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Wood Lake Water Company Dies

The Vernon News, May 1964. Wood Lake Water Company Dies. A Demise to be regretted

“OYAMA (Correspondent) — The Wood Lake Water Company has held its last meeting in the Oyama Memorial Hall. Twenty-two growers at this meeting dissolved the old company and formed the new Wood Lake Improvement District. Trustees of the new district were Thomas Towgood for three years; Charles Pothecary for two years; James Janz for two years; Douglas Elliot for one year and Bernard Gray for one year. Arthur Gray was named secretary-manager for the trustees.

Another link with the past was severed with the passing on May 31, 1964, of the Wood Lake Water Co. Ltd., of Oyama.

It was on June 8, 1910 that five men, owners of land in the subdivision at Oyama marketed by the Wood Lake Fruit Lands Co. met to form a limited liability company, with the purpose of acquiring and distributing water through the irrigation system recently built by the land company. Why a limited liability company was formed rather than a district or a co-operative, there is no record, since there was never any thought of making a profit. Apparently they “builded better than they knew” for that company has a most successful life of 54 years and its demise was regretted by all.

There were difficulties in plenty throughout, but these were successfully overcome due in part, to the large number of public minded citizens who served as directors, but in large measure also to the spirit of co-operation and pride in the Company shared by most of the shareholders.

Difficulties started in 1914 when all the unattached young men and some attached ones also, departed for overseas to answer the call. Could those few remaining keep the system operating? Well, somehow they did. Many of those who left did not return but their places were taken, as also a large part of a new subdivision by an influx of veterans following the peace. (Some of the old-timers thought the place was getting overcrowded, and threatened to leave for pastures new, but they stayed.

However, this influx of new people had an effect on the company. Water began to get short and the old free and easy ways where one helped oneself to water as and when it was needed, could no longer be tolerated. There must be a water bailiff and all water must be measured. There were heated protests, but bailiff and measurement had come to stay. A further case of the shortage was the fact that the company in its free and easy days, had agreed to supply the Long Lake Irrigation Co. with water, to which Long Lake [Kalamalka] hadJ. a partial right, through ownership of the Lumby record, a limited but very old claim.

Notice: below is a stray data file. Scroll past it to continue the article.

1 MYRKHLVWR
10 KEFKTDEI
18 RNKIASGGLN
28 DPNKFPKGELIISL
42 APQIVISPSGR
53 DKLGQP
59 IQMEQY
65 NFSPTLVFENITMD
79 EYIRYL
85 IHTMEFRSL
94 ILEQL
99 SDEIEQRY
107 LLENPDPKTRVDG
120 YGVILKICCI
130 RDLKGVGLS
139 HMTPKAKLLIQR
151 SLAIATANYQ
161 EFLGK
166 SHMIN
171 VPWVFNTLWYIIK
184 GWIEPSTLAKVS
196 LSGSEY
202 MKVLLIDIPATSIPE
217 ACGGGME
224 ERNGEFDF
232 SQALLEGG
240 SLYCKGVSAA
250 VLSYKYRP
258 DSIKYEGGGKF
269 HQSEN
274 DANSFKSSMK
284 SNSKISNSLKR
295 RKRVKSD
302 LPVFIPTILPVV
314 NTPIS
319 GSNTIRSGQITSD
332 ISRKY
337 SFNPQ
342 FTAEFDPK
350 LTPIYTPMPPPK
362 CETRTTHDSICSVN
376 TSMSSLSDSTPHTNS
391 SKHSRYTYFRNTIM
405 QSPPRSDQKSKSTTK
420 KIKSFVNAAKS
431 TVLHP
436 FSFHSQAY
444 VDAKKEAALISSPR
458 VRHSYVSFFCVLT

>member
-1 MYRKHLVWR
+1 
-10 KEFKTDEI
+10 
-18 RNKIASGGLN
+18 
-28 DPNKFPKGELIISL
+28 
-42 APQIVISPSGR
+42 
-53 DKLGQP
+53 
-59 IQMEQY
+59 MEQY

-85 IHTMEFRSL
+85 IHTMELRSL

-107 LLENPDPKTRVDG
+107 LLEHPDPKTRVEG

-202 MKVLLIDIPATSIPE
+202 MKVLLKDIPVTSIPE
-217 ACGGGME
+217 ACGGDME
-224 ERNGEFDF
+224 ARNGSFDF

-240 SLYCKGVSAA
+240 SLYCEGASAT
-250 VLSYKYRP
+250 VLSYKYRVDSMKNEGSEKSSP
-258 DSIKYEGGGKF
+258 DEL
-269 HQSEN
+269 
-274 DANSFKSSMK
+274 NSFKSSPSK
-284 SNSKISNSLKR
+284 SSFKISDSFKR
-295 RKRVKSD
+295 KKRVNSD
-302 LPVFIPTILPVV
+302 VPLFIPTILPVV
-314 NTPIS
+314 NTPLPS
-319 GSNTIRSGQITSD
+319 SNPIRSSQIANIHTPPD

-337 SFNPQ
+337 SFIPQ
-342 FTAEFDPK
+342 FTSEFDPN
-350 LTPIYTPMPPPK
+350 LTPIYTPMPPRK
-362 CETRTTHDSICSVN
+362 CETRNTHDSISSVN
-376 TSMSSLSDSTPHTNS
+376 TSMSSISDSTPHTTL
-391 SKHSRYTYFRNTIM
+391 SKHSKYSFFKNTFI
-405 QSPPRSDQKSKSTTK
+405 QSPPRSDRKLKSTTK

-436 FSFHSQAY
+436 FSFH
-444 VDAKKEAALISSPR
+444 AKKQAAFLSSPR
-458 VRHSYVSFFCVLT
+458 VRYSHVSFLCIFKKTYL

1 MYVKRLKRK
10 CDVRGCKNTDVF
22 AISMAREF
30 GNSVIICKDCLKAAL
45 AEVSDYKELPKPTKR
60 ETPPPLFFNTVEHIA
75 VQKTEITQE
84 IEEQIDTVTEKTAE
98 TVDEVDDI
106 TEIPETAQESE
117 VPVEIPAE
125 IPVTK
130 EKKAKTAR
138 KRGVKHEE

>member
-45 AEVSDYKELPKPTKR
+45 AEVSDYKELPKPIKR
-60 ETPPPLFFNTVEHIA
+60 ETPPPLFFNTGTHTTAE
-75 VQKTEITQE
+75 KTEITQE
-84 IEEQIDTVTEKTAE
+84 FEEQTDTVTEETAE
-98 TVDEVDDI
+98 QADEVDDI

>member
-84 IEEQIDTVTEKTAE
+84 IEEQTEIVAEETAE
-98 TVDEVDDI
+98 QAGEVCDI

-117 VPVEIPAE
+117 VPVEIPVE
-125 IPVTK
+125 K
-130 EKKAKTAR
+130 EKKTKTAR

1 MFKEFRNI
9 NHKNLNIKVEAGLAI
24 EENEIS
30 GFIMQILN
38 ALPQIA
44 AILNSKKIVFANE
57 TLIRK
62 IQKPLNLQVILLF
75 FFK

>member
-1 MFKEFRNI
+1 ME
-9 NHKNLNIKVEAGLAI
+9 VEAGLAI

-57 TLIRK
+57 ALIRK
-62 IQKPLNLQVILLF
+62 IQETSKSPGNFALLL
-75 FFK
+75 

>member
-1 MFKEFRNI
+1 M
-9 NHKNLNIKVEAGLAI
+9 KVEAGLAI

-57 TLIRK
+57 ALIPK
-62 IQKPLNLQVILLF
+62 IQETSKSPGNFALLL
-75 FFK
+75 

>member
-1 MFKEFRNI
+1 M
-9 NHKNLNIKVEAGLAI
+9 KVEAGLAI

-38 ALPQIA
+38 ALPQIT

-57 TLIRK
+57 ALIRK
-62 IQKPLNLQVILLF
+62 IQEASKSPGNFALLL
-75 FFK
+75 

Supply became gradually more scarce as the “thirties” drew near and culminated in 1930 and 1931 when 10 and 11 inches per acre was delivered instead of the required 30.

On May 4, 1931, an agreement was signed between the Wood Lake and Long Lake irrigation companies, whereby the latter agreed to abandon its recorded rights for the sum of $5,000, which sum represented the cost of installing pumps in Wood Lake. By a strange coincidence, that sum was standing to the credit of the Wood Lake company bank account. Some people remarked on both sides on the extraordinary coincidence but there was general agreement that the deal was a good one for both parties.

J. F. Stephen and W. Hayward signed the agreement for Wood Lake, while for the O.I.D. as it now became, Miss Lloyd and W. S. Atkinson did the honors.

It was about this time too that the directors were obliged to inform the users that 20,000 feet of main flume required replacement, or would require it within the next ten years. There was no question of borrowing, it was the “thirties” remember, but the flume was our life line; water rates were raised to $5.50 per acre and shareholders worked for 25 cents an hour and in 10 years, there is a gleaming new flume — metal lined throughout. Material prices were correspondingly low at the time, we had lumber deliveries at the site for $18 per thousand; but we were proud of the job we had done, and some believed the water rates would go down.

They were mistaken, the rise from that time on was steady but continuous. W. Hayward, who had piloted the company from the time of his return from the war in 1918, retired shortly after the rebuilding of main flume was accomplished and many of those who had helped direct the company were no longer with us. Their places were filled by the second influx of veterans subsequent to 1954. Some were sons of the pioneers, others newcomers, but all seemed united in the support of the water company.

Now, once again, the spectre of the main flume replacement appears imminent. But circumstances are different. Material costs are sky-high and still rising, labor also, engineering would cost more than did the replacement of the entire flume in the thirties, and replacement by the company would be capital expenditure and as such, subject to income tax at the rate of 21 per cent.

This was the deciding factor in the closure of Wood Lake Water Company.”

Note: Oyama resident Arnold Trewhitt was the last Director and Bailiff of the Wood Lake Water Company. In a previous blog post, Irrigation is King, Arnold is featured in a video where he discusses the water systems of old. To view this video, go to YouTube at

Wood Lake Water Company


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